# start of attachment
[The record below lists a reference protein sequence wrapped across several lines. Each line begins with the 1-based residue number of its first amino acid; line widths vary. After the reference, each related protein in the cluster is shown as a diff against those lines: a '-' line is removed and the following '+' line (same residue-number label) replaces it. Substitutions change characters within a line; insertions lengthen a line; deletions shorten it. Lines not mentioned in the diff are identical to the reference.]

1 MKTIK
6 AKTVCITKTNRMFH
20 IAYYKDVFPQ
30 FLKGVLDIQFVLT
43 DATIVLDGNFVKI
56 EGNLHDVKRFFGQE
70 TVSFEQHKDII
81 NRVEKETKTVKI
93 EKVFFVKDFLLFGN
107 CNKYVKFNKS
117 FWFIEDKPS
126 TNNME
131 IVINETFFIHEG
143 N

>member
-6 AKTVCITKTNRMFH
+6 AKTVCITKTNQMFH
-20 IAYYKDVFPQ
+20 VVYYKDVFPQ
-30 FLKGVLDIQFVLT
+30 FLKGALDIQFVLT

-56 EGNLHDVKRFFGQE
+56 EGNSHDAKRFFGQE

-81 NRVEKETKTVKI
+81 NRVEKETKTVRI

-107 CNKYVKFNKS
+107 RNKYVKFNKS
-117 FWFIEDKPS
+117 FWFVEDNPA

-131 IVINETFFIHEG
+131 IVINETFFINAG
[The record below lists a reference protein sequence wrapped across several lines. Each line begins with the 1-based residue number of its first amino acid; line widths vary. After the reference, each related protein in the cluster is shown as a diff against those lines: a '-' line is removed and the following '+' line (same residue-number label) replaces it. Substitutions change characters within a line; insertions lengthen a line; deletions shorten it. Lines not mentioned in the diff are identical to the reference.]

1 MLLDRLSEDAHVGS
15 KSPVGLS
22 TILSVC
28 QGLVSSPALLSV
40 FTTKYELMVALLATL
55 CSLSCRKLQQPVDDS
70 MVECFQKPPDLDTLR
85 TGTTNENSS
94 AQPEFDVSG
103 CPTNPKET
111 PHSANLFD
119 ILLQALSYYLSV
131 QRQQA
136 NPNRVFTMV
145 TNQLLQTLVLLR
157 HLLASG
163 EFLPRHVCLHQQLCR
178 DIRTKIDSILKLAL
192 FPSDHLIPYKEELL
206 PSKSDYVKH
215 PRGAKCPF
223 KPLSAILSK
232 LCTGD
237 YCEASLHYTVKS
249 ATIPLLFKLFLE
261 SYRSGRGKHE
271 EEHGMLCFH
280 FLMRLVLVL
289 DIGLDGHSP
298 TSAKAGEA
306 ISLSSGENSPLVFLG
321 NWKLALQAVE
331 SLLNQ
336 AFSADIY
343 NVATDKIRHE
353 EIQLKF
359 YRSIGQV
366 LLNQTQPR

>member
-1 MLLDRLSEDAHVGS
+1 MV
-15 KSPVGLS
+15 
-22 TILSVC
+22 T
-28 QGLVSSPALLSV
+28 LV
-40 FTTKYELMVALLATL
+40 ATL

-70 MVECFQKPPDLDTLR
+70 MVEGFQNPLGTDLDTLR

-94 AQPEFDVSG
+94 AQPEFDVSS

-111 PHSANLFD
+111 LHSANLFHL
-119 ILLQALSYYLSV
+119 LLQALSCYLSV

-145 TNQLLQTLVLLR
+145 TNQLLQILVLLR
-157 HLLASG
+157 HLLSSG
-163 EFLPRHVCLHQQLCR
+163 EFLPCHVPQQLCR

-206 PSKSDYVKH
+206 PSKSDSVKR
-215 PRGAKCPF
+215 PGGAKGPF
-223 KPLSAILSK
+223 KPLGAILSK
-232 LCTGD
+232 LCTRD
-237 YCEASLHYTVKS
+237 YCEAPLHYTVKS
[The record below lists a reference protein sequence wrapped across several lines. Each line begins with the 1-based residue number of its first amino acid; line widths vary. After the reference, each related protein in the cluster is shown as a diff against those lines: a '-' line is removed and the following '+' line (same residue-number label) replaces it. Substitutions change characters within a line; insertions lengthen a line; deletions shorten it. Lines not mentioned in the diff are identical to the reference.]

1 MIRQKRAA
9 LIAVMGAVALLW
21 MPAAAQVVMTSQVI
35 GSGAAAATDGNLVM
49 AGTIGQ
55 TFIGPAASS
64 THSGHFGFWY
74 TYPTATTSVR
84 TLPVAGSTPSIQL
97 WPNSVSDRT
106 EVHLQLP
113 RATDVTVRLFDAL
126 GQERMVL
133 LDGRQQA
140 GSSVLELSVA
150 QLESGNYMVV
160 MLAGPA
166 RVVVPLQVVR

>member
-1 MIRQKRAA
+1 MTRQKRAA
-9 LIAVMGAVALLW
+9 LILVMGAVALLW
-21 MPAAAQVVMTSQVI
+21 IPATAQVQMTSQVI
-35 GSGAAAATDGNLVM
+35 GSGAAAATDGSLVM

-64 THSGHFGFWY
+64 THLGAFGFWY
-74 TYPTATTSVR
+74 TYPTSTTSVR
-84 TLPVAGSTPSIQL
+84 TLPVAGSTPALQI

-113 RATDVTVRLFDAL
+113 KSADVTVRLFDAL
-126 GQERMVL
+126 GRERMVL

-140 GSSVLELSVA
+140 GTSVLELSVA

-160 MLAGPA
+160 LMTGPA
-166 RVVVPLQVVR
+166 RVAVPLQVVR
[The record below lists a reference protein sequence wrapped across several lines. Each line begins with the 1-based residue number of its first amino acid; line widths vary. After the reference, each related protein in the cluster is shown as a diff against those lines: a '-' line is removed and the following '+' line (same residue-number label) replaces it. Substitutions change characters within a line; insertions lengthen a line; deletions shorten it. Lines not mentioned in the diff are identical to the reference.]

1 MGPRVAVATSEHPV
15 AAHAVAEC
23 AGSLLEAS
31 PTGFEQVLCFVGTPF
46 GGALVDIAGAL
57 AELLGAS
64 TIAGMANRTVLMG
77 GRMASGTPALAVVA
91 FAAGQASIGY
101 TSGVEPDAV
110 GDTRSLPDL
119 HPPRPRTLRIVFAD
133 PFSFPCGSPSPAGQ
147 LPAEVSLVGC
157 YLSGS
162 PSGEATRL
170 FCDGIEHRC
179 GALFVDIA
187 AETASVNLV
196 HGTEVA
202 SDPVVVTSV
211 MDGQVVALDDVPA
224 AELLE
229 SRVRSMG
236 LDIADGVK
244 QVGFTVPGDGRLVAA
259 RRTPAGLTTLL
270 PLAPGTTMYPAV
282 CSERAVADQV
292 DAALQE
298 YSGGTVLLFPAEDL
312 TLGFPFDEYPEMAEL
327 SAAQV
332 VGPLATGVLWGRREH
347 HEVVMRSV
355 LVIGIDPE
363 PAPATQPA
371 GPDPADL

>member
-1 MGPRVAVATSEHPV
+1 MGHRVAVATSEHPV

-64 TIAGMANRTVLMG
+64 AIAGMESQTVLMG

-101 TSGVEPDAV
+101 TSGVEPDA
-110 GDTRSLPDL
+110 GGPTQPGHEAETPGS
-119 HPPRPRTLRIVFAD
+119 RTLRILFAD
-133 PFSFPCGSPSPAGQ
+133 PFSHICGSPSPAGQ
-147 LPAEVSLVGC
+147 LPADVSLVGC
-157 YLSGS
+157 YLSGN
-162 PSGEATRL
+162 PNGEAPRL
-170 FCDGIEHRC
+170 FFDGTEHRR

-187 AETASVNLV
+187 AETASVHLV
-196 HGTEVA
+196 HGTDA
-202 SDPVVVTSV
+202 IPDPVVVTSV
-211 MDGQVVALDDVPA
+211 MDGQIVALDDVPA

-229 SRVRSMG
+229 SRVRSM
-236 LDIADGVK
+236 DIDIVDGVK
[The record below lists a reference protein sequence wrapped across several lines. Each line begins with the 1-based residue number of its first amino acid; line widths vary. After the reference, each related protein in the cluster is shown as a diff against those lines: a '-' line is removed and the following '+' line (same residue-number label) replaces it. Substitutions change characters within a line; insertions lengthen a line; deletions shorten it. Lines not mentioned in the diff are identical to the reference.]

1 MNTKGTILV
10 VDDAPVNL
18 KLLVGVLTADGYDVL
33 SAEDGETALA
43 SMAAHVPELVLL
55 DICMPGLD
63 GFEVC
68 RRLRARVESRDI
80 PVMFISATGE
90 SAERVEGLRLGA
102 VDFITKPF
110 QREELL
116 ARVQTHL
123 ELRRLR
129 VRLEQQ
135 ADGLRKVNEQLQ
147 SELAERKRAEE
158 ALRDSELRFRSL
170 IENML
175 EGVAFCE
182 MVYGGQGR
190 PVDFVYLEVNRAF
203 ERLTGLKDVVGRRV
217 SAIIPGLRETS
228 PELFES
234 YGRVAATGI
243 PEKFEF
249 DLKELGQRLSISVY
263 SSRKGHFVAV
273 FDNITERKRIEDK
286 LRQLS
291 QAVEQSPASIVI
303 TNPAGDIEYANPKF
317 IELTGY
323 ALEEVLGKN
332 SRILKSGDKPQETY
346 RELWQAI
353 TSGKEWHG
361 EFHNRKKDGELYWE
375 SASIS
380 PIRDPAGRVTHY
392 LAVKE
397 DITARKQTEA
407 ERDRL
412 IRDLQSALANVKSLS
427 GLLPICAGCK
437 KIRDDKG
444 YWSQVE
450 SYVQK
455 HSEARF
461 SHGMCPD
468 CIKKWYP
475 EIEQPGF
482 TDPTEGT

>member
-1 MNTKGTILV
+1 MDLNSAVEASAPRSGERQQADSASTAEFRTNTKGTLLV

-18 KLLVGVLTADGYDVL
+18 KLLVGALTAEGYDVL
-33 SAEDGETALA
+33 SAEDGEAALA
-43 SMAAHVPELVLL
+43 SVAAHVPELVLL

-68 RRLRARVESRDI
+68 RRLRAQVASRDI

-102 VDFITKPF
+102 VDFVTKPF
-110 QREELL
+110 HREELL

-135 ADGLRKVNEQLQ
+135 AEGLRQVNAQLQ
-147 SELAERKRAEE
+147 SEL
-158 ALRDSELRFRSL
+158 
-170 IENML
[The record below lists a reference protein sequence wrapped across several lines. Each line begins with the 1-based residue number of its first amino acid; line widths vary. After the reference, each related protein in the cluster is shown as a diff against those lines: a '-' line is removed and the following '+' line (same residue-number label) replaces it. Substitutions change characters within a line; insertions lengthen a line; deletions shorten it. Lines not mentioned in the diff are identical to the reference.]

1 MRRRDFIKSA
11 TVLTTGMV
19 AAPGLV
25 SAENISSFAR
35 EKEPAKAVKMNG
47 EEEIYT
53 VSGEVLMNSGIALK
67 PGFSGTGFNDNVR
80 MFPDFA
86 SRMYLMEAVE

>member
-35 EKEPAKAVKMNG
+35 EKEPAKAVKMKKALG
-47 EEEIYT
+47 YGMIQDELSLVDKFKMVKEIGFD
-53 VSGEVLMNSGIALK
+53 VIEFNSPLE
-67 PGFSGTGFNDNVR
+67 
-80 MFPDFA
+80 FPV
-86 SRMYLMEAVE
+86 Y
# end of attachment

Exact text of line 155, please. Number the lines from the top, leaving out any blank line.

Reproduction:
31 PTGFEQVLCFVGTPF